BERLIN (Reuters) - German Chancellor Angela Merkel’s conservatives and the centre-left Social Democrats (SPD) have agreed to impose a news blackout during exploratory talks next week on forming another ‘grand coalition’, Der Spiegel magazine said on Thursday.
A tie-up between Merkel’s bloc, comprising her Christian Democrats (CDU) and their Bavarian CSU sister party, and the SPD is her best chance of securing a fourth term after efforts to form a coalition with two smaller parties failed last year.
The breakdown of those talks in November was widely blamed on politicians leaking information from meetings, eroding trust between prospective partners.
Merkel, CSU leader Horst Seehofer and SPD leader Martin Schulz have agreed that negotiators should not be allowed to give interviews or appear in television talk shows during the exploratory talks, Der Spiegel reported.
Both sides agreed that no advance word of a possible outcome should be leaked during the talks to shore up trust among the negotiators, the magazine added.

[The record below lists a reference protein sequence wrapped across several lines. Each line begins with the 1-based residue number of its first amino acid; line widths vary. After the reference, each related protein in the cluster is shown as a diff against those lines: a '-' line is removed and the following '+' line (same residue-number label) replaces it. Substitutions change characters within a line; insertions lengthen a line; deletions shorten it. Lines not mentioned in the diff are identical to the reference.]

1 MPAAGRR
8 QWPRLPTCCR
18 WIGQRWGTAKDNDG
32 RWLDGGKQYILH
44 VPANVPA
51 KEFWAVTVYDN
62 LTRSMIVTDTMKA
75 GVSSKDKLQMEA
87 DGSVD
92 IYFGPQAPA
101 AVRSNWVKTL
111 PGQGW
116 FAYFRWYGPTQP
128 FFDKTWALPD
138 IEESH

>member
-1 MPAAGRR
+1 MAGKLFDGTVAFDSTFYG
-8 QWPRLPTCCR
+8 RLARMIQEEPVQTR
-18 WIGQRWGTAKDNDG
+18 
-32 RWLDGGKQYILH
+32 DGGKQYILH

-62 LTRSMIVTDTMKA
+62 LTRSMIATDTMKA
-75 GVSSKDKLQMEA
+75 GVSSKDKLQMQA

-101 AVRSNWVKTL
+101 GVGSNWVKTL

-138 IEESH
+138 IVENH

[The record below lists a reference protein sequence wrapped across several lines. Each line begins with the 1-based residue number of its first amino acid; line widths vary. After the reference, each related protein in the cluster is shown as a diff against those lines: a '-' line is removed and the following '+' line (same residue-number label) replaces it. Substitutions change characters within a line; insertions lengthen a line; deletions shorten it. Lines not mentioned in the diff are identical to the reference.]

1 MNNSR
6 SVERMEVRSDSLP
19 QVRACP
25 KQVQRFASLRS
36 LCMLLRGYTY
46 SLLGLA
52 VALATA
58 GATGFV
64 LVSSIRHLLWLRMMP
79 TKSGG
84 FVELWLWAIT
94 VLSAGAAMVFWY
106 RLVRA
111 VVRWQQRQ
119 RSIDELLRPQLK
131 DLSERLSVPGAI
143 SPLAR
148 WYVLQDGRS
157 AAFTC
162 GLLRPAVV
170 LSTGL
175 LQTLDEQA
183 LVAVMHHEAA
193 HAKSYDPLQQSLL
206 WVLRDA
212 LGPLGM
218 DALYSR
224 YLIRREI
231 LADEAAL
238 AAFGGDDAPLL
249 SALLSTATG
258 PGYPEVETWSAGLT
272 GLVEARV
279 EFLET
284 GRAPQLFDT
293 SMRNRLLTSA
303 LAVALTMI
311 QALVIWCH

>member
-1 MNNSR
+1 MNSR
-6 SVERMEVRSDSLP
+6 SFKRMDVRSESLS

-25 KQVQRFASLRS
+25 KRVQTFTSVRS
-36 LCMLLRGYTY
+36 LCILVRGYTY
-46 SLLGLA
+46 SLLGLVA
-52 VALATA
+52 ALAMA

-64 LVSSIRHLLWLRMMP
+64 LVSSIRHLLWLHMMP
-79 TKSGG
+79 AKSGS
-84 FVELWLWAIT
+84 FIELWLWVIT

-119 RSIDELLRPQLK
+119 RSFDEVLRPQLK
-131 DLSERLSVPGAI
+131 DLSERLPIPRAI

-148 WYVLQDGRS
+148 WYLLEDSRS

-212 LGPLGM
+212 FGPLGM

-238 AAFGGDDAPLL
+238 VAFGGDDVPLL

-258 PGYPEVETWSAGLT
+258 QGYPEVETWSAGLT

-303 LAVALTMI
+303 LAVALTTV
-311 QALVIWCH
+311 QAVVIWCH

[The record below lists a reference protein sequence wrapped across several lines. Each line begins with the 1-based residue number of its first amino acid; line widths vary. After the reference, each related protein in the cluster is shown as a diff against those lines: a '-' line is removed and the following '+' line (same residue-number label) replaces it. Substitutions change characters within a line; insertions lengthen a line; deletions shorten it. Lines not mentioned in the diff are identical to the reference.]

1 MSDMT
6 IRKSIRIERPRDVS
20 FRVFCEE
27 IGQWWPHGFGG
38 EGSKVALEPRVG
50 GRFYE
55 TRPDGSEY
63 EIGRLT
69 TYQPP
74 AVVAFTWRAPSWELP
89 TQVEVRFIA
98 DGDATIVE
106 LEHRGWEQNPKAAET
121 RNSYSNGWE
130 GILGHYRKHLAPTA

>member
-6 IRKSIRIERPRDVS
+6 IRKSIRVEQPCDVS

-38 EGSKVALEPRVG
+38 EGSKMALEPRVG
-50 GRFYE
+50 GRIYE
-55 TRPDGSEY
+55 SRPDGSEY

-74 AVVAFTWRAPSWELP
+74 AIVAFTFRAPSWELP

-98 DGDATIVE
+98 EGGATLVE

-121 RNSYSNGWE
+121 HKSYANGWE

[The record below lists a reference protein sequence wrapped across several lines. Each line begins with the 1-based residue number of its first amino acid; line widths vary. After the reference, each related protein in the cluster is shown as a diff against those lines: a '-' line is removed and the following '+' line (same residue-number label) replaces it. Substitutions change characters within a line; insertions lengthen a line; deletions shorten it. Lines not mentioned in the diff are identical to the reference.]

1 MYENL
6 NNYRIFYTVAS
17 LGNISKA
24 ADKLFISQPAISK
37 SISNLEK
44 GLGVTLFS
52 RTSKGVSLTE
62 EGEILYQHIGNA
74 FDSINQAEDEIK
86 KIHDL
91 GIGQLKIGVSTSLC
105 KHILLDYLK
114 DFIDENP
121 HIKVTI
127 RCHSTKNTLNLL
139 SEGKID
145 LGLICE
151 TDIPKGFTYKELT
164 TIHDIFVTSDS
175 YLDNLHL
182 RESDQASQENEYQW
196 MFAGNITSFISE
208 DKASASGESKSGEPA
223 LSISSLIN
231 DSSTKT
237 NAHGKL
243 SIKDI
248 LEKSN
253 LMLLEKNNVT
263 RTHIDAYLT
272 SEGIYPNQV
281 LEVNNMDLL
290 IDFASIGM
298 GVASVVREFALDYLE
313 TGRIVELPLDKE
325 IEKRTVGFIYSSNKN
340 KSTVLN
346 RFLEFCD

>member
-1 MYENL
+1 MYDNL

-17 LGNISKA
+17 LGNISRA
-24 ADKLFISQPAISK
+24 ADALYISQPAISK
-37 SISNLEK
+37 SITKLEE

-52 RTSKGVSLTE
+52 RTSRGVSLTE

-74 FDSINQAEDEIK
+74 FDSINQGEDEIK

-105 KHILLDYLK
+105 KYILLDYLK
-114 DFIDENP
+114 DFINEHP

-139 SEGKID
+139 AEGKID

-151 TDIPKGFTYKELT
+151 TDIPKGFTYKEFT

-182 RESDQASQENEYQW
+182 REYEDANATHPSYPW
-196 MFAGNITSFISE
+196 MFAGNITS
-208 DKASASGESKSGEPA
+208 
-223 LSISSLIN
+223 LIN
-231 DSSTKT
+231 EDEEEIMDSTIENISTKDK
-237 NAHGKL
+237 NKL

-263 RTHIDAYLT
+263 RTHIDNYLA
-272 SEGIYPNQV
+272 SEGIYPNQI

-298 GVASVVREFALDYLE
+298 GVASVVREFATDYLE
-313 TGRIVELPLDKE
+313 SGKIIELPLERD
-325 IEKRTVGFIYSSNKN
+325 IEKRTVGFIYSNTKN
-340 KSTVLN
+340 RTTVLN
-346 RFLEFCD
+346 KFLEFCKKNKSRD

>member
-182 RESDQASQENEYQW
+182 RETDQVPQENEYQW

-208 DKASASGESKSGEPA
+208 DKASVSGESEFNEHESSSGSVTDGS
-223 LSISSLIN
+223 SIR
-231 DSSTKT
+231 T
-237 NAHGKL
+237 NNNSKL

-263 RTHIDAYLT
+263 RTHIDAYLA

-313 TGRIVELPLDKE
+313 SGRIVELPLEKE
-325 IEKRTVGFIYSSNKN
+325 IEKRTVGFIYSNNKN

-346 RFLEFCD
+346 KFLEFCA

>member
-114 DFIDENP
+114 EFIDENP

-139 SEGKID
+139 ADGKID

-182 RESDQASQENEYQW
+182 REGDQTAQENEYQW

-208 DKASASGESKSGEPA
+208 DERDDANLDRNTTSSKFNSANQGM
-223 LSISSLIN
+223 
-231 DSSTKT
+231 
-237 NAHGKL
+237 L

Germany’s largest parties on Wednesday expressed optimism about the chances of forming a government after several hours of talks.
The parties talked of growing confidence - good news for Merkel, whose reputation as Europe’s consummate consensus-builder is on the line in this second bid to form a coalition government after weeks of sniping between its would-be partners.
The exploratory talks are due to start on Sunday and could lead to official coalition negotiations in a few weeks.
To keep its rank and file on board, the SPD leadership has said it will let its members vote on Jan. 21 on going ahead with detailed coalition talks after the first phase has been completed.
Merkel’s arch-conservative CSU allies meanwhile warned the SPD not to make too many demands in coalition talks but were keen to show their core voters that there would be no compromise on sensitive issues like immigration.
“We want this coalition,” CSU leader Seehofer told a news conference ahead of a parliamentary caucus meeting. “The project can succeed if the potential partner doesn’t overbid.”
Seehofer added the CSU’s proposals to tighten immigration and asylum laws were not meant to upset the SPD. “It’s not aimed against anybody. It’s rather about stating our positions clearly,” Seehofer said.
“This project (of another grand coalition) can succeed if our potential coalition partner doesn’t take it too far,” he said.
Merkel is under increasing pressure to reach a deal with the SPD, which also lost ground in the September election, but the two sides have bickered over a range of issues, notably immigration and taxation.
Reporting by Michael Nienaber, additional reporting by Thomas Escritt; Editing by Richard Balmforth